Tension headaches are usually caused by stress, worry, or tiredness. They cause the muscles of the scalp, neck, and jaw to tighten, causing pain. Although tension headaches are more moderate, migraines can be so severe that they hinder your ability to participate in daily activities. Migraines and tension headaches are treated with pain relievers, but other forms of treatment may also be used.
All people with tension headaches and migraines should do is keep track of triggers so that they can be avoided or eliminated when possible. This will go a long way to controlling and preventing your headaches. Mixed tension migraines have symptoms of both tension headaches and migraines. However, symptoms may vary from person to person.
In other words, you may have more symptoms associated with a migraine than a tension headache or vice versa. Unlike some forms of migraine, tension headaches are not usually associated with visual disturbances, nausea, or vomiting. Although physical activity often aggravates migraine pain, it does not worsen tension headache. An increased sensitivity to light or sound can occur with a tension headache, but this symptom is not common.
Migraines are another common type of headache. Migraines and tension headaches tend to cause different symptoms. People with chronic tension-type headaches may have symptoms that last for months at a time. Pain can stay at the same level of discomfort for days.
Although rare, these headaches can affect your quality of life. This is different from migraine headaches, which usually cause throbbing pain and begin on one side of the head. This combination of tension and migraine headaches, formerly known as mixed headache syndrome, is now identified as migraine and coexisting tension headaches. Some of the patients with migraine and coexisting tension headaches will describe a history of daily headaches that are occasionally more severe or associated with nausea and vomiting, similar to migraine.
Detecting and avoiding things or triggers that cause tension headaches can reduce how often headaches occur and how severe they occur when you have them. If tension headaches are life-altering or if you need to take medicine for headaches more than twice a week, see your doctor. While it may be tempting to treat headaches at home, repeated or recurrent use of medications can lead to a condition known as a drug-overuse headache, a condition in which headaches occur almost every day. Doctors trained to identify different types of headaches, such as internal medicine specialists, neurologists, or allergists, can help diagnose the cause of headaches.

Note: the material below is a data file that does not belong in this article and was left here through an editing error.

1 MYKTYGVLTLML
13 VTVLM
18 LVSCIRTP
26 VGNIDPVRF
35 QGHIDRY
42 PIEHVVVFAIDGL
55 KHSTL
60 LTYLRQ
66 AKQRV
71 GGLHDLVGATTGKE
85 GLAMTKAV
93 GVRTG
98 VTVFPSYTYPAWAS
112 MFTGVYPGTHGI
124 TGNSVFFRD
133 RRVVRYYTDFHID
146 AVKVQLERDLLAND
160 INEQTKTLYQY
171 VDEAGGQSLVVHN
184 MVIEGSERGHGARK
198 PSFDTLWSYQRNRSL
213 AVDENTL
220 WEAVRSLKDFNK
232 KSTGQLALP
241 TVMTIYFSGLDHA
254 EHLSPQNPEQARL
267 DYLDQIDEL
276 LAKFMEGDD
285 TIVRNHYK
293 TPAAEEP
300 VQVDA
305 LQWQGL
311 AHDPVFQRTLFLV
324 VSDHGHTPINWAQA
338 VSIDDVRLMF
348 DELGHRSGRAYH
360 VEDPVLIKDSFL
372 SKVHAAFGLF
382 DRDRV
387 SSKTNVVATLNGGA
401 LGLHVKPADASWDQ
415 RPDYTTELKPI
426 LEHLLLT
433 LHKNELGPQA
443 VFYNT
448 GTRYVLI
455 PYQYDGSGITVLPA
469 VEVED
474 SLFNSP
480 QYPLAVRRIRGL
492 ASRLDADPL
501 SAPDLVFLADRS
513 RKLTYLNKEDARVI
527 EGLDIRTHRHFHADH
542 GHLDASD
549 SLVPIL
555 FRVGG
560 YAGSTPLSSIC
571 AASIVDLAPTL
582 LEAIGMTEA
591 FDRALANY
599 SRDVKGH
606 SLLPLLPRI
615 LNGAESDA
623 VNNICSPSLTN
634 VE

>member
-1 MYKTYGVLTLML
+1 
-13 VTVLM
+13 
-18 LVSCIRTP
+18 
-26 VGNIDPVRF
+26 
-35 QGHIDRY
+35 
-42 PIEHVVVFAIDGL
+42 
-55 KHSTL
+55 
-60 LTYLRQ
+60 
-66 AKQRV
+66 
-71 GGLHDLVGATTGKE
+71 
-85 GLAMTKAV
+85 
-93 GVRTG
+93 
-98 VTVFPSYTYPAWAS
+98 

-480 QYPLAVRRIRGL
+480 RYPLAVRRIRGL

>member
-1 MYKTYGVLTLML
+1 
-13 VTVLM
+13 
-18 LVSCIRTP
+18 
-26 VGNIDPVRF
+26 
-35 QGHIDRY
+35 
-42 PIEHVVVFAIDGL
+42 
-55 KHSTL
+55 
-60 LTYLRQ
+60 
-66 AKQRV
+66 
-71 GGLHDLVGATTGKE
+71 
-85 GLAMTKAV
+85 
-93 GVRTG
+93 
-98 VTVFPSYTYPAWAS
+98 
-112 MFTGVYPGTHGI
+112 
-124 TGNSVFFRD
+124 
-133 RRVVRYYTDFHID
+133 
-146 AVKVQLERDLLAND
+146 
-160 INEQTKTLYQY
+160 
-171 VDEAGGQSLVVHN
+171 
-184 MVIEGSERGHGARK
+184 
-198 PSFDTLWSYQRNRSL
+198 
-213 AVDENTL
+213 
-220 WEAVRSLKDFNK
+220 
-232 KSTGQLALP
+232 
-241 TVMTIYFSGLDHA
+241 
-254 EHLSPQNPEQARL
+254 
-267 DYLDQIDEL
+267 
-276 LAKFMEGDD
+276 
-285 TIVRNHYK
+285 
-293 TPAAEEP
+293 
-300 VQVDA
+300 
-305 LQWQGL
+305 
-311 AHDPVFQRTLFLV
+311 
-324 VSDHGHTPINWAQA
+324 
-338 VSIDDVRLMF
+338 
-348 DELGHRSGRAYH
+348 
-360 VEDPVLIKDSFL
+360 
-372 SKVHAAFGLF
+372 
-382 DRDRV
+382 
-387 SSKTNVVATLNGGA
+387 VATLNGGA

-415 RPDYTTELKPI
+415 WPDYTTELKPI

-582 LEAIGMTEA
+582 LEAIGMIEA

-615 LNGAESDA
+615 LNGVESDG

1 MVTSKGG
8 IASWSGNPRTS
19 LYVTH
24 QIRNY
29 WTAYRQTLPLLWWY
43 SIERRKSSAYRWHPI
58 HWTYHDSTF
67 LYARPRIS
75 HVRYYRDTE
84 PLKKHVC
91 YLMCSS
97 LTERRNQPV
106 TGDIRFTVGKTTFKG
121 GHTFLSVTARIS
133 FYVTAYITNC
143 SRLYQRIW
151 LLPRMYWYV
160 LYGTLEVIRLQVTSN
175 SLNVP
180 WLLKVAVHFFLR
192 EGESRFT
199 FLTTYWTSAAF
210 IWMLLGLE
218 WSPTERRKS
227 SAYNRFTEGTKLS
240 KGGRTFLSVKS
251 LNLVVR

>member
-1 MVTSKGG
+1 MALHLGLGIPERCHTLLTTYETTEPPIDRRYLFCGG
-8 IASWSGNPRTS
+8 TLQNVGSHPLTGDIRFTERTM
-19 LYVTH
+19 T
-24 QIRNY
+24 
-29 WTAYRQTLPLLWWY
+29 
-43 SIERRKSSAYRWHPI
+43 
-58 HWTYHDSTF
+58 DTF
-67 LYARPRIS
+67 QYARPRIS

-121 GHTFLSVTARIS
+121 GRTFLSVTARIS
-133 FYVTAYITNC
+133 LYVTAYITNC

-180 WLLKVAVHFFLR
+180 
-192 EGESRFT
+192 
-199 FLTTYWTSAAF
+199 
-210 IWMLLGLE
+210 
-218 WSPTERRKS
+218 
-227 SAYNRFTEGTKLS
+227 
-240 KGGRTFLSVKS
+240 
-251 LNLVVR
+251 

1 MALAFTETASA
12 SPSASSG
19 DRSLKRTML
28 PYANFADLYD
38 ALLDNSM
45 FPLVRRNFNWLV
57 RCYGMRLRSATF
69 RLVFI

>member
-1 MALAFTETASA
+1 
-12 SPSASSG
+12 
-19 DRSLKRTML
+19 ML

If you experience a headache that is very different in quality or severity (the worst headache of your life) than your usual headaches, or that is associated with unusual symptoms or is associated with an elevated temperature, you need immediate medical evaluation to exclude serious underlying causes. Although many people believe that any moderate to severe headache is a migraine, there are specific criteria regarding the type of pain and the associated symptoms, which lead to the diagnosis of migraine. Write down when you have a headache and how bad it is, along with details such as what you ate and what you were doing before the headache started. Tension headaches and migraines have some similar symptoms, but the severity and type of pain you feel are different.
Some other signs of migraine that don't usually occur in other types of headaches include nausea and vomiting, feeling dizzy, blurred vision, and intense sensitivity to light, noise, or smells. Pain for each type of headache can be localized on one side of the head or on both sides of the head. If you have a headache 15 or more days each month for a period of 3 months, you may have chronic tension headaches. Patients whose headaches do not respond to treatment in the primary care setting may require referral to a headache specialist for comprehensive treatment.
While chronic tension headaches can disrupt your life, tension headaches usually don't cause serious health problems. Botulinum toxin type A (BTX-A) is sometimes injected into the muscles of the face and head to treat headaches. . .